It seems unlikely that anyone will ever read my epic fantasy trilogy about the adventures of Angor Ironfist. There are four reasons for that. First, it is unreadable. Second, it is unfinished. Third, it was written on a now-obsolete BBC Microcomputer, in a now-obsolete word processor called Wordwise Plus and saved on a now-obsolete 5¼in floppy disk. Finally, I threw that floppy disk away years ago. If it exists at all, it is buried deep in an unknown landfill.
And yet, what if that unfinished novel is worth tens of millions of dollars? News from Kickstarter has prompted me to consider renting an excavator and digging for buried treasure — like that poor guy in Wales who threw away a hard drive with the code needed to access what’s now several hundred million dollars of bitcoin and who is promising to split any proceeds with Newport City Council if it will only let him try to dig it out of the municipal dump.
What is this news from Kickstarter? Why, Brandon Sanderson news, of course. Sanderson, a popular and prolific author of fantasy and science fiction, usually with conventional publishers, turned to the fundraising website with four new novels and the apparently ambitious goal of raising $1mn in just 30 days.
The million dollars rolled in just over 30 minutes, and more than $15mn in the first 24 hours. At $30mn and counting, Sanderson’s still-unfinished Kickstarter campaign is comfortably the most popular in the website’s history, beating out a fancy watch, a fancy picnic cooler and a board game.
Needless to say, $30mn is a lot of money; it’s a thousand times more than many authors might expect as an advance. However, Sanderson cannot simply pocket that money. He has to pay for the books to be edited, designed, typeset, printed and distributed. Since he reportedly employs 30 people, he effectively owns a small publishing company, albeit one whose sole purpose is to publish books by Brandon Sanderson.
Still, it’s an impressive feat, and several author friends of mine have been muttering about turning to Kickstarter to launch their next title. I am not tempted yet, partly because I am all too aware of the existence of Kickstarter’s whispering memento mori“Kickended”.
I’ve written about Kickended before, a project in which the artist Silvio Lorusso scraped Kickstarter for examples of projects that raised precisely zero dollars. The project is worth while not as mockery but as context. For every success on Kickstarter, there is an ignominious failure. (To be precise, for every successful project on Kickstarter, there is a project that raises no more than 20 per cent of its funding goals.)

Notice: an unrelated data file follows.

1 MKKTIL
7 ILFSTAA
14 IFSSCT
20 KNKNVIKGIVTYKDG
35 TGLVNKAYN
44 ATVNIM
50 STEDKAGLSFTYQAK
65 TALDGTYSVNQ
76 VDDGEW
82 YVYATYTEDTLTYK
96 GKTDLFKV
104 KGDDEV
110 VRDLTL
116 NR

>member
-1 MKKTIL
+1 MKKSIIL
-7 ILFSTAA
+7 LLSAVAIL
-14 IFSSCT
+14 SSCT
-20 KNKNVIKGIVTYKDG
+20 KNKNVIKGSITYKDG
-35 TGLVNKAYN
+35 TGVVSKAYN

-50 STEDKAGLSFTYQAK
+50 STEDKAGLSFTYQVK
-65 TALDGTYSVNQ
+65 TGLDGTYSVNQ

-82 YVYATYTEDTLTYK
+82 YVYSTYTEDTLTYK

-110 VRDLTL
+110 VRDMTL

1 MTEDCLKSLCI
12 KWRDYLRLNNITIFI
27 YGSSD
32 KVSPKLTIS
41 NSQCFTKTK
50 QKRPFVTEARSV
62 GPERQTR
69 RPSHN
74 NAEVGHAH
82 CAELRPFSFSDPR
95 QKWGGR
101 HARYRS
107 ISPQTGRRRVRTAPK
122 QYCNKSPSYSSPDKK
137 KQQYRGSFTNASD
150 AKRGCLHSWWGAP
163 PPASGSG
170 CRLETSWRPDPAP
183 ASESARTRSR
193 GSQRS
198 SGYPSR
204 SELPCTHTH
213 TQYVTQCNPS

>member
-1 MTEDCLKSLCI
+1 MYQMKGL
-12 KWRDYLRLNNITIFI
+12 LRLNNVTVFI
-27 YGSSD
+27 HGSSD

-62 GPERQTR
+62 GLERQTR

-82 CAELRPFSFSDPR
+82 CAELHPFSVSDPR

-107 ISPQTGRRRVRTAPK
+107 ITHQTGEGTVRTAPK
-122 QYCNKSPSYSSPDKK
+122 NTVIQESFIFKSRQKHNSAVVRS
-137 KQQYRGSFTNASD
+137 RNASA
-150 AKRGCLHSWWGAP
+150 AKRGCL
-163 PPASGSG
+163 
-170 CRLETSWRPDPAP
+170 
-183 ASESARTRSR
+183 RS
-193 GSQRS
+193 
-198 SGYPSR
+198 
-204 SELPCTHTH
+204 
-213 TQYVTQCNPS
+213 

Sometimes the reasons for the failure are evident, at least with hindsight. But Kickstarter can be fickle. It might have seemed obvious that when someone tried to raise CA$10,000 to make an antipasto salad on the site, they would get no takers at all. But a gentleman allegedly named Zack Danger Brown had just raised $55,492 to make a potato salad, so why not?
That’s life, you might think. Sometimes a silly project takes off, and usually it doesn’t. But that’s not the way our understanding of the world is formed. I am confident that this is the first article anyone has ever written about the zero-dollar antipasto salad campaign, but I can find a thousand articles about the $55,492 potato salad, including in The New Yorker, the BBC, The Guardian, The Washington Post and even the Financial Times.
This widespread coverage makes a difference to our intuitions about the world. Numerous studies have shown that exposure to an idea makes that idea seem more plausible. One, by Pennycook, Cannon and Rand, showed people various news headlines—some true, some false, but all spotted in the wild. If people had seen a fake news headline once, they were more likely to believe it when shown it again a week later.
This “illusory truth” effect appears to emerge because people find it easier to process information they’ve seen once before, and then subconsciously take that fluency as a sign of truth. Another recent study has a title that speaks for itself: “Success stories cause false beliefs about success.”
Even though we know deep down that neither Sanderson’s $30mn novels nor Brown’s $55,492 potato salad are examples of how things typically go on Kickstarter, these stories loom large.
Nor is this fact peculiar to Kickstarter. Think of a tennis player or a footballer. Who did you think of? Serena Williams? Cristiano Ronaldo? Most sportspeople you can summon to mind are brilliant, successful and very well paid for their skills. But the vast majority of sportspeople are none of those things. You just cannot name many of them. The same is true for authors, actors, and entrepreneurs.
We are surrounded by struggles, half-failures, reverses and modest accomplishments. Yet we are also surrounded by unrepresentative tales of spectacular triumphs. I wish Sanderson well, but I don’t plan to go mining for floppy disks any time soon.
Tim Harford’s new book is’How to Make the World Add Up‘
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